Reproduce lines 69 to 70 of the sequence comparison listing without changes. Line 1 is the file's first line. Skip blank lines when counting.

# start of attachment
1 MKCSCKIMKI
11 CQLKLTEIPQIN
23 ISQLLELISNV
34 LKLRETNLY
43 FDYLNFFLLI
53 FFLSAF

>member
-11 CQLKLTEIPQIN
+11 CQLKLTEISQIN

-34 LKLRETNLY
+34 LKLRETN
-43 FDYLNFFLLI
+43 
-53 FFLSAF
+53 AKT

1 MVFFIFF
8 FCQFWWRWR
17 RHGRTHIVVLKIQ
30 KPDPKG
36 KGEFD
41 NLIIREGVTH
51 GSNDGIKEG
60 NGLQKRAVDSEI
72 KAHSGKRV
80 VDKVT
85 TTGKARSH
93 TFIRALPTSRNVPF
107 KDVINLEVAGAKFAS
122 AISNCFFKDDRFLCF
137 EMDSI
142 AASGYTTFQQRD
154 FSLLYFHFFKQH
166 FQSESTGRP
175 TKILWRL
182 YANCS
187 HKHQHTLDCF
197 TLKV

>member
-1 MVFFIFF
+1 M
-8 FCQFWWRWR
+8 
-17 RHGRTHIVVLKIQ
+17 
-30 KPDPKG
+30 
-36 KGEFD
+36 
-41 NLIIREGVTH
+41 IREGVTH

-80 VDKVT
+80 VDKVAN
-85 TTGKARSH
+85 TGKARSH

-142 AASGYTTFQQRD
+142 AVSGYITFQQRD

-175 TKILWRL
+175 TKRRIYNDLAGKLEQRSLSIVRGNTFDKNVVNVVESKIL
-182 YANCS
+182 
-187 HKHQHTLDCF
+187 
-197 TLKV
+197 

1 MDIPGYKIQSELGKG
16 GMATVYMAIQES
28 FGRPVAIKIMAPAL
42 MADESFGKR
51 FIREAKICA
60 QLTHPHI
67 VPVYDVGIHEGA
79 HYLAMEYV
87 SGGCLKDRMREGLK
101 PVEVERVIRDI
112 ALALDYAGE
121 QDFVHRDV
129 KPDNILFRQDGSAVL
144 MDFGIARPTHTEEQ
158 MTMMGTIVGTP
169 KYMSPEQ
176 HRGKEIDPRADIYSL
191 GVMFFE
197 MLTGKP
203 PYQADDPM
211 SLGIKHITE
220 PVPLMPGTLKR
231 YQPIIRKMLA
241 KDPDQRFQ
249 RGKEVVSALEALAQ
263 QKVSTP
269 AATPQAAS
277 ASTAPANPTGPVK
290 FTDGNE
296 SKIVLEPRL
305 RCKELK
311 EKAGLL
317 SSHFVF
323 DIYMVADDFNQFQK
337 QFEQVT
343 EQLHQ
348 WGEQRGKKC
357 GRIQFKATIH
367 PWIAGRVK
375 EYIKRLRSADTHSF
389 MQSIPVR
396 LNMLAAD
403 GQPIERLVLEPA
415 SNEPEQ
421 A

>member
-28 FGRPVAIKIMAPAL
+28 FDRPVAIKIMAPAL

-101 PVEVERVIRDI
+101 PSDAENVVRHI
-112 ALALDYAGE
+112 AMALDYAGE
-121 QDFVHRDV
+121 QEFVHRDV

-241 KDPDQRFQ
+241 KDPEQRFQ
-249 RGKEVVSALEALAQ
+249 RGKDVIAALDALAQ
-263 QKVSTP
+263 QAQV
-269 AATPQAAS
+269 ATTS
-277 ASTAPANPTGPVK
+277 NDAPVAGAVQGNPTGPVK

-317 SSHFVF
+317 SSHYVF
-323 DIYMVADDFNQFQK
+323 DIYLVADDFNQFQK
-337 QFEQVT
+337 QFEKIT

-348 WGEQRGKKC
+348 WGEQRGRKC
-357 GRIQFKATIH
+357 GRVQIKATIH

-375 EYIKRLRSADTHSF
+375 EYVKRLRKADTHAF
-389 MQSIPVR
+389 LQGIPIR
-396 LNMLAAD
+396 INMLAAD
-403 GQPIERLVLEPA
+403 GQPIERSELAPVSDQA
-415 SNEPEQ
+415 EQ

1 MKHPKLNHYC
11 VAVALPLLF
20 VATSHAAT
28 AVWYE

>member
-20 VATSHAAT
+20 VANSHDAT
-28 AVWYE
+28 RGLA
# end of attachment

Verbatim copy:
51 FIREAKICA
60 QLTHPHI